By Jonathan Mummolo
Washington Post Staff Writer
Wednesday, October 17, 2007
It was just a broken plate found buried in a trash heap. But to researchers at James Madison's estate, Montpelier, fragments of porcelain unearthed last month from the Virginia piedmont tell a story of a first lady, two U.S. presidents, a king and queen and the revolutions that bind their legacies more than 200 years later.
Discovered amid oyster shells, a chamber pot and shards of glass that filled a midden, or trash pile, near Dolley Madison's kitchen, a fractured dessert plate found by researchers during a $24 million restoration of Montpelier is believed to date to the late 1700s and might have once belonged to Marie Antoinette, the French queen with an infamous penchant for decadent living who perished at the guillotine during the French Revolution.
The plate -- manufactured by the Parisian company S¿vres, which supplied the court of Louis XVI -- was part of a trove of artifacts uncovered at the Orange County estate, shedding light on the enigmatic personal life of the former president and sponsor of the Bill of Rights.
Matthew Reeves, director of archaeology for the Montpelier Foundation, which is conducting the restoration, said that "100 percent of the items we're finding . . . were being used by James and Dolley Madison in their daily lives."
Michael C. Quinn, executive director of the foundation, said, "We have found the mother lode."
Quinn said the fact that Madison rarely wrote about himself, the scattering of his belongings after his death and a dearth of correspondence between him and his wife, who were rarely apart, have left little for historians to work with when attempting to piece together day-to-day life at Montpelier.
"He never sought the limelight," said Quinn, who noted that Madison, although hailed as "the father of the Constitution" by his peers, insisted that the document was "the work of many heads and many hands."
Absent a comprehensive record of household objects, the foundation has relied in part on oral histories and objects on loan from Madison family descendants, some of which have been authenticated by recent discoveries, foundation officials said.
For example, the jagged S¿vres fragments, with their ornate floral pattern faded by the elements and stripped of its gold leaf, perfectly match a plate on loan to Montpelier from Madison family descendants. They say the plate is part of a set that once belonged to Marie Antoinette and that Madison bought from James Monroe in 1803. Historians believe that Monroe, who went on to become president, probably bought the S¿vres plates in Paris between 1794 and 1796, when he was minister to France. The theory is that the plates were sold to Madison to help finance Monroe's trip to France in 1803, when he went back as part of the delegation that negotiated the Louisiana Purchase for President Thomas Jefferson.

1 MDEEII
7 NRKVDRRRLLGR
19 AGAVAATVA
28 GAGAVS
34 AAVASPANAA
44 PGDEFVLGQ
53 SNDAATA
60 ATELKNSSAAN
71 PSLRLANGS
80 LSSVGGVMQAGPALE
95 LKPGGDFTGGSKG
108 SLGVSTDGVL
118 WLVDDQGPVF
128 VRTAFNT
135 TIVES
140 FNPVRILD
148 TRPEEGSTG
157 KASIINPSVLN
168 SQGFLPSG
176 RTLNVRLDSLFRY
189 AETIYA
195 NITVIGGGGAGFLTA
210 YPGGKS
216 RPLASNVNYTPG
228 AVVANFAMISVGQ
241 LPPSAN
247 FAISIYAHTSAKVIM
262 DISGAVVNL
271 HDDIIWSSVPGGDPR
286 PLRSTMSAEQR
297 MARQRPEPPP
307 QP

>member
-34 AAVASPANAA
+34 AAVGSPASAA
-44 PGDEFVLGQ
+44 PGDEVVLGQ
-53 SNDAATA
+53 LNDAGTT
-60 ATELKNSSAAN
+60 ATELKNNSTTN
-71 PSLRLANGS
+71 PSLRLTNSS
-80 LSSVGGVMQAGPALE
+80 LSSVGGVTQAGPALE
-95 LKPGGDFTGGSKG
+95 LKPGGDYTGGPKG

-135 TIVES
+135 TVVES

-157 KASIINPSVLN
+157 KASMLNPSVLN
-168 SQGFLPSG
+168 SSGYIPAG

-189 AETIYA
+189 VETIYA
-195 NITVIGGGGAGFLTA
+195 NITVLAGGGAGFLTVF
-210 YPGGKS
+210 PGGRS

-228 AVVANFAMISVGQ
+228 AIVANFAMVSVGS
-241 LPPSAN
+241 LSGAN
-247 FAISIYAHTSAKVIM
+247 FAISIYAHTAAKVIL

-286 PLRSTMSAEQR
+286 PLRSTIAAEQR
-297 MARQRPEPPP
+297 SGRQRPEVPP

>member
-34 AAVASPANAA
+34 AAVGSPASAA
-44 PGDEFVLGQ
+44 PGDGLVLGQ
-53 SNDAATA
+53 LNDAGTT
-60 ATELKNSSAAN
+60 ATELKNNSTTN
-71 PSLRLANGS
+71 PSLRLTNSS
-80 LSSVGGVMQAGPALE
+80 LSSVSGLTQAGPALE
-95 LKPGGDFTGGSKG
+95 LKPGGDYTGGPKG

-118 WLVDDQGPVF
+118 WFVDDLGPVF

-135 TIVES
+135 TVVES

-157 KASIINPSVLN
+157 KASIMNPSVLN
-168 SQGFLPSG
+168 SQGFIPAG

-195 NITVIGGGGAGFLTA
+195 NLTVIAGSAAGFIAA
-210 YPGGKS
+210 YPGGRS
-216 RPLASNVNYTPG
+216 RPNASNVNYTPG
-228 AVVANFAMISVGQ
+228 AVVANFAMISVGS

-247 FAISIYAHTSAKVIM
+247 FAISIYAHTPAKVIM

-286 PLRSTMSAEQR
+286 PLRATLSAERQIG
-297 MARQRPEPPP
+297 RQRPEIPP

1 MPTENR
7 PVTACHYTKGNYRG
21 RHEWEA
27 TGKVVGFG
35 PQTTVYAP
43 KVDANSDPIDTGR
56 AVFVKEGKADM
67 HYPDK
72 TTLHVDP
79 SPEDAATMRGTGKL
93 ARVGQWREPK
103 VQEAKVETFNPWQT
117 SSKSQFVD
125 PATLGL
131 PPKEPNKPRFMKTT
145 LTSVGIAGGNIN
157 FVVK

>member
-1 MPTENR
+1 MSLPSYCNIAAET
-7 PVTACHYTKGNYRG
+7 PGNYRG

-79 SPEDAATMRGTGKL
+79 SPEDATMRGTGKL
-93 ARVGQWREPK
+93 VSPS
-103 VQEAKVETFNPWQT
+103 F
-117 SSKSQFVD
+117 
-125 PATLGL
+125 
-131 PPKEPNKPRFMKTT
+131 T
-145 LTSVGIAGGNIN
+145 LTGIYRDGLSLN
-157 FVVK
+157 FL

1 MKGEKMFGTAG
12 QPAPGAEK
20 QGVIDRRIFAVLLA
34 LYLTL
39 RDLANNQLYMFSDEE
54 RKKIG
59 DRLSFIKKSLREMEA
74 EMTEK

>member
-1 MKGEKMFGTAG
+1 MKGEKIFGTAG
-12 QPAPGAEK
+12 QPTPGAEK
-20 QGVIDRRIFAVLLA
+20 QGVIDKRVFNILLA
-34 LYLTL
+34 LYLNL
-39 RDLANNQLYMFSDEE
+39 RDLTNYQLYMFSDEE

"All of a sudden, that heirloom piece is given an incredible amount of validity," Reeves said, because it is now known that it was in use at the estate during Madison's life.
Reeves said that further research is needed to confirm the plate belonged to the French queen but that the consistency of the find with the family's oral tradition bodes well for its prospects.
The discovery elaborates on Madison's known interest in French culture, Quinn said. The French aided the United States during the Revolutionary War, and Madison hosted the Marquis de Lafayette -- who fought alongside George Washington -- at Montpelier in 1824.
The placement of the midden, about 200 feet from the kitchen, and its contents help explain the way the household was organized, researchers said. Reeves said some of the plantation's 100 slaves probably collected trash and hauled it to the midden periodically. The Madisons' garbage apparently was disposed of separately from the garbage of slaves, given the exclusively high-end items the midden contained.
Researchers are searching for a slave midden and hope to find it before the restoration's expected completion in September 2008, foundation spokeswoman Peggy Vaughn said.
Other findings, though not as glamorous, further illuminate Madison's daily existence.
A rib bone shows one cut of meat the Madisons ate. Less expensive dinnerware suggests that they saved their best china for special occasions. Remnants of champagne bottles and engraved glassware suggest that Madison had expensive tastes, which, along with stepson John Payne Todd's gambling habit, could have contributed to the debt the estate was left in after Madison's death. The debt led to the sale of many of Montpelier's items.
Charred wood fragments -- probably from a fireplace used for cooking -- have been salvaged and can be screened for seeds, eggshells and fish bones to learn more about the Madisons' diet.
The findings "are enormously powerful," Quinn said. "They really go directly to one of our most important missions, which is really presenting Madison's personality, his character."